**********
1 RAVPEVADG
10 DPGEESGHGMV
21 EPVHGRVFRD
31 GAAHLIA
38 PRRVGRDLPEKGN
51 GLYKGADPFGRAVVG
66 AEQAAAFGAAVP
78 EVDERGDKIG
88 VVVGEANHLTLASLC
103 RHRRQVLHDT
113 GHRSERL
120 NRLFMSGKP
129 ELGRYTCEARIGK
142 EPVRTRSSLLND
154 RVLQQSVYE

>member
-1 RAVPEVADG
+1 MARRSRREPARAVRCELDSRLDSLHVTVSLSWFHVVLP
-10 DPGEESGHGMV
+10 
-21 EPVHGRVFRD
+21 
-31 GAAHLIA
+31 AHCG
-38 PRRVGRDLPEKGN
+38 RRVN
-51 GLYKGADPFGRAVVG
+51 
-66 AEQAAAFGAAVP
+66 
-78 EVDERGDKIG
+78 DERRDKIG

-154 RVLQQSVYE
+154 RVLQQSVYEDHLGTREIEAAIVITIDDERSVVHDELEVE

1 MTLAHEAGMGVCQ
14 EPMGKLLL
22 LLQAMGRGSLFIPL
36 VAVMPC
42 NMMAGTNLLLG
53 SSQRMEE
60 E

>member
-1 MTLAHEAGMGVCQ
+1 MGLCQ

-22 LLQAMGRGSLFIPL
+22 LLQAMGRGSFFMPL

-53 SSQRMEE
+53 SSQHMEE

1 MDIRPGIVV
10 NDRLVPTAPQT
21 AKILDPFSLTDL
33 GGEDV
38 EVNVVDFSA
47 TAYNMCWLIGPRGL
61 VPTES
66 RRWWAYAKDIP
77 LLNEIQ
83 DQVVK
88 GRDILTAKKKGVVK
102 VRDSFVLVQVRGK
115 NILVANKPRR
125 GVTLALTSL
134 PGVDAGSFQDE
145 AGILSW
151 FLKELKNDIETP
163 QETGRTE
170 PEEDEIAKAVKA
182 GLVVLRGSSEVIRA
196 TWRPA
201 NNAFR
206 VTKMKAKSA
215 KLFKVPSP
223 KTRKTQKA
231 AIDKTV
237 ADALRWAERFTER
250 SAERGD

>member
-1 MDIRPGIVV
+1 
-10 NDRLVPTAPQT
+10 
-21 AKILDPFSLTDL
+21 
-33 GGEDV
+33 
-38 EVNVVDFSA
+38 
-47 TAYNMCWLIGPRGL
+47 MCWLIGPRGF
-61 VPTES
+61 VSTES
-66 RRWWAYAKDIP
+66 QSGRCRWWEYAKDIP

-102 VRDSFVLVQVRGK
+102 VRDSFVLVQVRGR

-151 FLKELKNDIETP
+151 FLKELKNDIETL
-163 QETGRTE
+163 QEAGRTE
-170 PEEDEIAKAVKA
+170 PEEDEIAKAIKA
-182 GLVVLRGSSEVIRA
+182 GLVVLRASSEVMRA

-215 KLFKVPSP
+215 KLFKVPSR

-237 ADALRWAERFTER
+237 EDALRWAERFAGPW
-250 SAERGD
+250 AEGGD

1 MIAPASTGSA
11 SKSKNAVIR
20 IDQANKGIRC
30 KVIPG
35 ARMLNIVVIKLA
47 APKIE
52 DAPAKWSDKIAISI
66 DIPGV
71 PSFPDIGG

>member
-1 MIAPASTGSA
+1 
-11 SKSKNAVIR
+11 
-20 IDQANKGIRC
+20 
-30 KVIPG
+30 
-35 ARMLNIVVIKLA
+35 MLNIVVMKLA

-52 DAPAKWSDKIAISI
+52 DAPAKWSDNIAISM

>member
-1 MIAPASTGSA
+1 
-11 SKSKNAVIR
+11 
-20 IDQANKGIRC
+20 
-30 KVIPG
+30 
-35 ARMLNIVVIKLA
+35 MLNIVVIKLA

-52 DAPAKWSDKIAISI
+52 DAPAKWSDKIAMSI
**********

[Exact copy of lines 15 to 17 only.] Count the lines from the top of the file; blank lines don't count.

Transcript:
154 RVLQQSVYE

>member
-1 RAVPEVADG